Global leader in education monitoring honouredMedia release 12 Jun 2023 4 minute read
An Australian researcher who has led efforts to improve the global monitoring of educational standards has been recognised in the King’s Birthday honours list.
Professor Raymond Adams has been made a Member of the Order of Australia for his research into the measurement of educational outcomes and his leadership of national and international studies of student learning.
A researcher with the Australian Council for Educational Research (ACER), Professor Adams led the conceptualisation and introduction of the OECD’s 3-yearly Programme for International Student Assessment (PISA) from 2000 to 2012. This involved testing, analysing and reporting on the reading, mathematics and science learning of 15-year-olds in 65 countries.
Professor Adams’ scientific and technical leadership of PISA included mobilising hundreds of experts, educators and scientists from around the world to build a global assessment program that has become the world’s premier yardstick for comparing quality, equity and efficiency in school education and an influential force for education reform. He is now supporting ACER’s implementation of PISA in more than 90 countries in 2025.
Professor Adams has also made significant contributions to the assessment and monitoring of the outcomes of school education in Australia. He has provided expert advice as chair of the Measurement Advisory Group of the Australian Curriculum, Assessment and Reporting Authority (ACARA), the body responsible for Australia’s National Assessment Program, which includes NAPLAN.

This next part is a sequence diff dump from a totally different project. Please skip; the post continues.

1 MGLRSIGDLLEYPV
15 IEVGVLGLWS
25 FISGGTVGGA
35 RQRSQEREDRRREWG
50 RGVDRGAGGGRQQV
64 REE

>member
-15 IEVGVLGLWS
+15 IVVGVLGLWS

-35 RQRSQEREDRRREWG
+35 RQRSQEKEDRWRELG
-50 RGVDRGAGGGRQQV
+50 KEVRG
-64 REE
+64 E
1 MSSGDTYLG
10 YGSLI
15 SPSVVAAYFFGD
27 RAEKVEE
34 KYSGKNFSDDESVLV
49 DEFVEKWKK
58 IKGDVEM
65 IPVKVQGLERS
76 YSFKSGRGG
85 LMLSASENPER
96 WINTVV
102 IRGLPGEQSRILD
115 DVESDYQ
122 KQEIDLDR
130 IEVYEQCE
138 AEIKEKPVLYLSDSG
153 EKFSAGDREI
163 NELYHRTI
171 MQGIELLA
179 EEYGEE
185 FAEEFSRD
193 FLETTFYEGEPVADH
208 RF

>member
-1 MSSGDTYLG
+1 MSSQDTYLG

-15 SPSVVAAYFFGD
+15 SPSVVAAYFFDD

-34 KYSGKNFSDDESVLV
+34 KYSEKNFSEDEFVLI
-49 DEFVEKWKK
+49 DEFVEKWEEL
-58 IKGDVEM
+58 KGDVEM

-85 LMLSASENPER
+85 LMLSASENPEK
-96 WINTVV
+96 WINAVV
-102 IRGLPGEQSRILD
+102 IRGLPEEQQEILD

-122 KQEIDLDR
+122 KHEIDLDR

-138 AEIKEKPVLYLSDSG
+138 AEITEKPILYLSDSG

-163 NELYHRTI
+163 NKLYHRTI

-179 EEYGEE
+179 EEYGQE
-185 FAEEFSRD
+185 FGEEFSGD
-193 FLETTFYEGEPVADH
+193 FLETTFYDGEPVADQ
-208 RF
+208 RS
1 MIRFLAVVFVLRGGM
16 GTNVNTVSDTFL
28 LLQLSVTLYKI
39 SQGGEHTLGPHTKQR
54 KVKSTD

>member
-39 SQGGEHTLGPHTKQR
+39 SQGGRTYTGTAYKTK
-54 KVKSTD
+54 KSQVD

And, through his leadership of the Global Education Monitoring (GEM) Centre, he has worked with the UNESCO Institute for Statistics to develop cross-nationally comparable education data to monitor global progress in meeting the UN’s 2030 Sustainable Development Goals for inclusive and equitable education. This has required the development of new indicators, statistical approaches and monitoring tools that do not rely on individual tests, but are based on common reporting scales and minimum proficiency levels that can be compared across national, regional and international assessment programs.
The Chief Executive of ACER, Professor Geoff Masters, said, “National recognition of Professor Adams’ research is hugely deserved. His work has made a major contribution to the practical monitoring of educational quality and equity not only in Australia, but globally. It is at the forefront of research in the field and has made him one of the world’s leading authorities on the assessment and recognition of student learning.”
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